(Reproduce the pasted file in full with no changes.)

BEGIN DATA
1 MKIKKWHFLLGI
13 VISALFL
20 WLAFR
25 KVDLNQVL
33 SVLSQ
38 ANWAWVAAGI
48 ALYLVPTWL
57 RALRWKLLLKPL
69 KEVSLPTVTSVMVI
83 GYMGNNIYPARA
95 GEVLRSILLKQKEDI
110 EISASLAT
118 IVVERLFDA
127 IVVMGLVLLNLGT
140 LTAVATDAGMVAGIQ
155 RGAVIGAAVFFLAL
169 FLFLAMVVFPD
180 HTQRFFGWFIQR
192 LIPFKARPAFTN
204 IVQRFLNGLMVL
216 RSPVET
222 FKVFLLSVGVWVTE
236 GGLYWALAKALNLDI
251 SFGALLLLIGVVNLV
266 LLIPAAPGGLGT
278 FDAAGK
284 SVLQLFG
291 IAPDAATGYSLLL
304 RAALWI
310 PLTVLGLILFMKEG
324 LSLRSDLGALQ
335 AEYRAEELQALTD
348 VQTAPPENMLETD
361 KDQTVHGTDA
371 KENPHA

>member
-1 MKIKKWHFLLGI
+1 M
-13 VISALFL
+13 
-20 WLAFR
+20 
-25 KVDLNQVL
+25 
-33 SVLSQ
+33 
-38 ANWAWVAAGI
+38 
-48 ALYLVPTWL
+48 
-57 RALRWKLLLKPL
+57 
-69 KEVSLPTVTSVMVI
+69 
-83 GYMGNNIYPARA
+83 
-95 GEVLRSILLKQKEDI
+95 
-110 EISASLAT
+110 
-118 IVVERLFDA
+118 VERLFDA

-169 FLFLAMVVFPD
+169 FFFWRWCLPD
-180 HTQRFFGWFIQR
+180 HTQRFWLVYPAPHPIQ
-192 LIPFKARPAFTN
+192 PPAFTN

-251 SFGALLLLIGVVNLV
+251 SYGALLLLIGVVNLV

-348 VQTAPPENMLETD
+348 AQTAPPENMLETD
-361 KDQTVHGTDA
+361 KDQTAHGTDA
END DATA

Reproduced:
1 MKIKKWHFLLGI
13 VISALFL
20 WLAFR
25 KVDLNQVL
33 SVLSQ
38 ANWAWVAAGI
48 ALYLVPTWL
57 RALRWKLLLKPL
69 KEVSLPTVTSVMVI
83 GYMGNNIYPARA
95 GEVLRSILLKQKEDI
110 EISASLAT
118 IVVERLFDA
127 IVVMGLVLLNLGT
140 LTAVATDAGMVAGIQ
155 RGAVIGAAVFFLAL
169 FLFLAMVVFPD
180 HTQRFFGWFIQR
192 LIPFKARPAFTN
204 IVQRFLNGLMVL
216 RSPVET
222 FKVFLLSVGVWVTE
236 GGLYWALAKALNLDI
251 SFGALLLLIGVVNLV
266 LLIPAAPGGLGT
278 FDAAGK
284 SVLQLFG
291 IAPDAATGYSLLL
304 RAALWI
310 PLTVLGLILFMKEG
324 LSLRSDLGALQ
335 AEYRAEELQALTD
348 VQTAPPENMLETD
361 KDQTVHGTDA
371 KENPHA

>member
-1 MKIKKWHFLLGI
+1 M
-13 VISALFL
+13 
-20 WLAFR
+20 
-25 KVDLNQVL
+25 
-33 SVLSQ
+33 
-38 ANWAWVAAGI
+38 
-48 ALYLVPTWL
+48 
-57 RALRWKLLLKPL
+57 
-69 KEVSLPTVTSVMVI
+69 
-83 GYMGNNIYPARA
+83 
-95 GEVLRSILLKQKEDI
+95 
-110 EISASLAT
+110 
-118 IVVERLFDA
+118 VERLFDA

-169 FLFLAMVVFPD
+169 FFFWRWCLPD
-180 HTQRFFGWFIQR
+180 HTQRFWLVYPAPHPIQ
-192 LIPFKARPAFTN
+192 PPAFTN

-251 SFGALLLLIGVVNLV
+251 SYGALLLLIGVVNLV

-348 VQTAPPENMLETD
+348 AQTAPPENMLETD
-361 KDQTVHGTDA
+361 KDQTAHGTDA